Gang of Four (band)

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Gang of Four
Gang of Four in Chicago.jpg
Gang of Four performing in Chicago in 2011.
Background information
Origin Leeds, England
Genres Post-punk, dance-punk
Years active 1977–1983, 1987–1997, 2004–present
Labels EMI, Warner Bros., Polydor
Website www.gangoffour.co.uk
Members Andy Gill
Thomas McNeice
John "Gaoler" Sterry
Past members Jon King
Hugo Burnham
Dave Allen
Busta "Cherry" Jones
Sara Lee
Mark Heaney

Gang of Four are an English post-punk group from Leeds. [1] Original personnel were singer Jon King, guitarist Andy Gill, bass guitarist Dave Allen and drummer Hugo Burnham. They were fully active from 1977 to 1983, and then re-emerged twice in the 1990s with King and Gill. Between 2004 and 2006 the original line-up was reunited; as of 2013, Gill is the sole original member.[2]

The band plays a stripped-down mix of punk rock, funk and dub, with an emphasis on the social and political ills of society. Gang of Four are widely considered one of the leading bands of the late 1970s/early 1980s post-punk movement. Their later albums (Songs of the Free and Hard) found them softening some of their more jarring qualities, and drifting towards dance-punk and disco. Their debut album, Entertainment!, ranked at Number 483 in Rolling Stone's 500 Greatest Albums of All Time, and is listed by Pitchfork Media as the 8th best album of the 1970s.[3] David Fricke of Rolling Stone described Gang of Four as "probably the best politically motivated band in rock & roll."[4]

History[edit]

Gill and King, the primary creative forces in the band, brought together an eclectic array of influences, ranging from the neo-Marxist Frankfurt School of social criticism to the increasingly clear trans-Atlantic punk consensus. Gang of Four was named by a member of the Mekons when while driving around with Gill and King he came upon a newspaper article on the intra-Party coup against China's "Gang of Four".

The Gang's debut single, "Damaged Goods" backed with "(Love Like) Anthrax" and "Armalite Rifle", was recorded in June 1978 and released on 10 December 1978, on Edinburgh's Fast Product label. It was produced by the Gang of Four and Bob Last and Tim Inman. It was a Number 1 indie chart hit[citation needed] and John Peel radio show favourite. This led to two Peel radio sessions, which, with their incendiary live performances, propelled the band to international attention and sold-out shows across Europe and North America. They were then signed by EMI records. The group's debut single with this label, "At Home He's a Tourist", charted in 1979. Invited to appear on top rated BBC music program Top of the Pops, the band walked off the show when the BBC told them to sing "rubbish" in the place of the original lyric "rubbers", as the original line was considered too risque. The single was then banned by BBC Radio and TV, which lost the band support at EMI, who began to push another band, Duran Duran, instead.[5] A later single, "I Love a Man in a Uniform", was banned by the BBC during the Falklands War in 1982.[6]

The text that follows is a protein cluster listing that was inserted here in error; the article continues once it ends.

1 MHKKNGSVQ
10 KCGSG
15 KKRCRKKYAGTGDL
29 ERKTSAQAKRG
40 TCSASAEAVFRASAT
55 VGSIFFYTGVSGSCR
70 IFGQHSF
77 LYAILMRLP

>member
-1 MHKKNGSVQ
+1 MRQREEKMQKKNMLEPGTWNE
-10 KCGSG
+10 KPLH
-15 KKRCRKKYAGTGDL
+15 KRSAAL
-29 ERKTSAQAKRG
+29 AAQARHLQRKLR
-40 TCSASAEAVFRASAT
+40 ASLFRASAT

Critic Stewart Mason has called "Anthrax" not only the group's "most notorious song" but also "one of the most unique and interesting songs of its time".[7] It's also a good example of Gang of Four's social perspective: after a minute-long, droning, feedback-laced guitar intro, the rhythm section sets up a funky, churning beat, and the guitar drops out entirely. In one stereo channel, King sings a "post-punk anti-love song",[7] comparing himself to a beetle trapped on its back ("and there's no way for me to get up") and equating love with "a case of anthrax, and that's some thing I don't want to catch." Meanwhile, in the other stereo channel (and slightly less prominent in the mix), Gill reads (on the original EP version) a detailed account of the technical resources used on the song, which on the re-recorded album version is replaced by a deadpan monograph about public perception of love and the prevalence of love songs in popular music: "Love crops up quite a lot as something to sing about, 'cause most groups make most of their songs about falling in love, or how happy they are to be in love, and you occasionally wonder why these groups do sing about it all the time." Although the two sets of lyrics tell independent stories they occasionally synchronise for emphasis.

According to critic Paul Morley, "The Gang spliced the ferocious precision of Dr. Feelgood's working-class blues with the testing avant-garde intrigue of Henry Cow. Wilfully avoiding structural obviousness, melodic prettiness and harmonic corniness, the Gang's music was studded with awkward holes and sharp corners."[citation needed] At the time, the band was recognised to be doing something very different from other white guitar acts. Ken Tucker, in Rolling Stone, 1980, wrote: "...rarely have the radical edges of black and white music come closer to overlapping... the Gang of Four utilize their bass guitar every bit as prominently and starkly as the curt bass figures that prod the spoken verses in (Kurtis Blow's "culture defining" huge summer hit) “The Breaks.”

In 1981 the band released their second LP, Solid Gold. Like Entertainment!, the album was uncompromising, spare, and analytical; such songs as "Cheeseburger," "He'd Send in the Army," and "In the Ditch" exposed the paradoxes of warfare, work, and leisure. Van Gosse, in a Village Voice review said: "Gang of Four embody a new category in pop, which illuminates all the others, because the motor of their aesthetic is not a 'personal creative vision.'"

Dave Allen (who later co-founded Shriekback, King Swamp, Low Pop Suicide and the Elastic Purejoy) had left in 1980, and had been briefly replaced by Busta "Cherry" Jones, a sometime player with Parliament and Talking Heads. He left to work with the Rolling Stones and was replaced by Sara Lee, who was Robert Fripp's bassist in the League of Gentlemen. Lee was as good a singer as bassist, and she helped give the band's third studio album, Songs of the Free, a more commercially accessible element. Although "I Love a Man in a Uniform" from the album was the band's most radio-friendly song, it was banned in the UK shortly after its release because Britain went to war in the Falkland Islands. In the spring of 1983, Burnham left the band after the release of Songs of the Free and formed Illustrated Man. Gill and King continued Gang of Four, releasing Hard in 1983.

1986 saw the release of The Peel Sessions, a collection of rawly rendered material recorded during the period 1979 to 1981 for British radio BBC. Melody Maker dubbed the album "a perfect and classic nostalgia trip into the world of gaunt cynicism."